have them and they copy them. The Lao love parties and birthdays are another
excellent excuse! Valentine's Day, Halloween, Christmas, other nations' New
Year celebrations have been added to the 'party calendar' together with the many
traditional ones. A child's birthday party in Vientiane, apart from a token
cake with candles, and a local version of "Happy Birthday to You", is just
another excuse for a party for the 'grown-ups' and copious quantities of
beer (and a few soft drinks for the 'real' guests) are consumed.
family members usually prefer to go
out for their fun. There are large and small beer shops and garden
restaurants in the 'suburbs' and villages, offering food and drink with music,
sometimes from a live group. Closing times vary on the whim of the government. Sometimes up to 1.30 a.m. unless there is an international
delegation in town or arriving soon. Then all bars and restaurants may have to close as early as 10.30 p.m.
Locals are only mildly irritated by this. As with all things in Lao, apparent acceptance without complaint
is the norm.
In the home, though, there are celebrations and ceremonies
which must be performed in accordance with Buddhist ritual, and which all
family, friends and others are invited to. It is expected that everyone
contributes something (cash followed by food and drink) to these affairs.
Parties can become large and very noisy, with a band or DJ providing music and
commentary, often running into the early hours of the next morning. Again
there is benign acceptance from neighbours who are not part of the family. They
will probably 'get their own back' at some point, by attempting to have a bigger,
noisier one. It's a bit of a status thing and seems to be part of life, certainly in and around Vientiane, where
most of the wealth is.
Lao New Year
The dates depend on full moon in mid-April (often coinciding with the West's
Easter). See all Lao Public Holidays
this page. Pi Mai is a unique experience in itself. Often a whole week of celebrations,
parties and public holidays beginning with the three official New Year days of Songkran, similar to Thailand, with
water (often iced) being poured or thrown over everyone in sight. Over
pedestrians and motorcyclists on the roads or near shops and houses. Most
activity in Vientiane city centre. This is followed by
two more official New Year Holidays. Not a good time to visit unless you know the scene and
don't mind spending time being soaking wet. If you know Lao people, you will
be invited to a party somewhere new every day, and they start in the morning,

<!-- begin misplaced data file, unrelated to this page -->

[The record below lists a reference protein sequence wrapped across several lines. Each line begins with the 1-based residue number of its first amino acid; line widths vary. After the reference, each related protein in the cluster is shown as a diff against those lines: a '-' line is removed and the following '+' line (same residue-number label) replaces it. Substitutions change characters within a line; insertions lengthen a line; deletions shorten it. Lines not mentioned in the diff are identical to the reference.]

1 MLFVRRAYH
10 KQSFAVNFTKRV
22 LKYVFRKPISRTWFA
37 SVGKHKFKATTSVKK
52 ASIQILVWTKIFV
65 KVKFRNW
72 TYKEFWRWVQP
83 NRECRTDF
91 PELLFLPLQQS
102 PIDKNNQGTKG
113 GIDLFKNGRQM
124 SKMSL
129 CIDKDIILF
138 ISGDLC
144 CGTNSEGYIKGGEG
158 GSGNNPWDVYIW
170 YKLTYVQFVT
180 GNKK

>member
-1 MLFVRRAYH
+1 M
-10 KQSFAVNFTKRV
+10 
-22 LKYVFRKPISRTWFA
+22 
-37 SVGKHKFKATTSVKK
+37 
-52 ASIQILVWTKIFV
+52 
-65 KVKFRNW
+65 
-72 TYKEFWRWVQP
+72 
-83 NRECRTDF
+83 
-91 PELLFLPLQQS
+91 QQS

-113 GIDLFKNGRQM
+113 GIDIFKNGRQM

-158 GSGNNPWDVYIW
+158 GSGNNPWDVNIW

going sometimes throughout the night. Very loud amplified music, karaoke
singing, dancing and
beer and whisky consumed in amazing quantities.
and quiet basically reign supreme in this still laid-back,
almost sleepy capital, but
sometimes the authorities tend to be over-zealous in their attempts
to show off Vientiane as a well-behaved even sterile city with nobody on the streets at
night. This seems to be for the benefit of visiting foreign dignitaries and
promoted by the old, traditional 'die-hards' still in government. It may be worth mentioning here that a few days before a major international conference or
political event takes place in Vientiane, there will be a sort of curfew
imposed by the early closing of entertainment venues. Occasionally,
the visa-on-arrival service
has been suspended for several days, sending casual tourists back across the bridge into Thailand. The
official reason is the lack of suitable or sufficient accommodation in the city, but it
seems more of an attempt to secure the streets around the city with road
blocks and inspections of vehicles, thus preventing possible
incidents by dissidents from outside the city during these international events. The Lao Embassy in Bangkok's website should publish warnings of this nature, so you might check before you leave your previous destination. Visitors
arriving with visas already have no problems with entry.
In spite of a few strange quirks for resident foreigners,
part of that 'culture shock' we have
mentioned, there is an increasing number of people who decide
that the Lao PDR can be a sublimely pleasant
and relaxing place to live cheaply, away from the rat race and hustle and bustle of the ‘real world’. Living as a expatriate in Vientiane is by no means for everybody
– it is unsophisticated and far less western-influenced compared to
say Thailand. Some
prefer living a slightly 'retro' existence across the river for that reason alone,
hoping that the slow almost serene pace of life remains and the worst effects of consumerism don't
smother it too quickly, as it has done in many parts of the region. See also
Retiring in Vientiane.
Why not make Lao friends before you arrive in the Lao PDR? Or perhaps you are already there but
haven't met anyone yet. There are plenty of singles waiting to meet you in
Vientiane and other cities in Asia.
online adult and dating sites are free to join.